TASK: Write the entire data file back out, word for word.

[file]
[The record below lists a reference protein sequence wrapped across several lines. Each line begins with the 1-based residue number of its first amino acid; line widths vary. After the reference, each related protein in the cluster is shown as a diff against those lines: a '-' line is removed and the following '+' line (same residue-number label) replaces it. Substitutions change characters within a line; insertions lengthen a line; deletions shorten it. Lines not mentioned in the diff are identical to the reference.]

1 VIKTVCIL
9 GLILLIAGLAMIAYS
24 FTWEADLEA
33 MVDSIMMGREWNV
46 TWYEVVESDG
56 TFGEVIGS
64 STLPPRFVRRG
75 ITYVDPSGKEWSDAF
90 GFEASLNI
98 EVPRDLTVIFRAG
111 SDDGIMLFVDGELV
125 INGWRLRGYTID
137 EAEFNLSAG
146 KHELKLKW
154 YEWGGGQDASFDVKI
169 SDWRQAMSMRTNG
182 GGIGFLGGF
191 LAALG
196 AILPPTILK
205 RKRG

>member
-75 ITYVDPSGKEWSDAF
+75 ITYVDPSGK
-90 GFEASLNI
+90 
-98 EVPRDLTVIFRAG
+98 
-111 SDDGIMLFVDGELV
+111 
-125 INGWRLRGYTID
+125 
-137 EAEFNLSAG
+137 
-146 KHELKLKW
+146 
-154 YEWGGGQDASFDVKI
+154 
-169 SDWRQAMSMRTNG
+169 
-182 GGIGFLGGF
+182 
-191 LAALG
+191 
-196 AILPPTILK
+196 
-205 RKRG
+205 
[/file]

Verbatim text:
[The record below lists a reference protein sequence wrapped across several lines. Each line begins with the 1-based residue number of its first amino acid; line widths vary. After the reference, each related protein in the cluster is shown as a diff against those lines: a '-' line is removed and the following '+' line (same residue-number label) replaces it. Substitutions change characters within a line; insertions lengthen a line; deletions shorten it. Lines not mentioned in the diff are identical to the reference.]

1 VIKTVCIL
9 GLILLIAGLAMIAYS
24 FTWEADLEA
33 MVDSIMMGREWNV
46 TWYEVVESDG
56 TFGEVIGS
64 STLPPRFVRRG
75 ITYVDPSGKEWSDAF
90 GFEASLNI
98 EVPRDLTVIFRAG
111 SDDGIMLFVDGELV
125 INGWRLRGYTID
137 EAEFNLSAG
146 KHELKLKW
154 YEWGGGQDASFDVKI
169 SDWRQAMSMRTNG
182 GGIGFLGGF
191 LAALG
196 AILPPTILK
205 RKRG

>member
-75 ITYVDPSGKEWSDAF
+75 ITYVDPSGK
-90 GFEASLNI
+90 
-98 EVPRDLTVIFRAG
+98 
-111 SDDGIMLFVDGELV
+111 
-125 INGWRLRGYTID
+125 
-137 EAEFNLSAG
+137 
-146 KHELKLKW
+146 
-154 YEWGGGQDASFDVKI
+154 
-169 SDWRQAMSMRTNG
+169 
-182 GGIGFLGGF
+182 
-191 LAALG
+191 
-196 AILPPTILK
+196 
-205 RKRG
+205 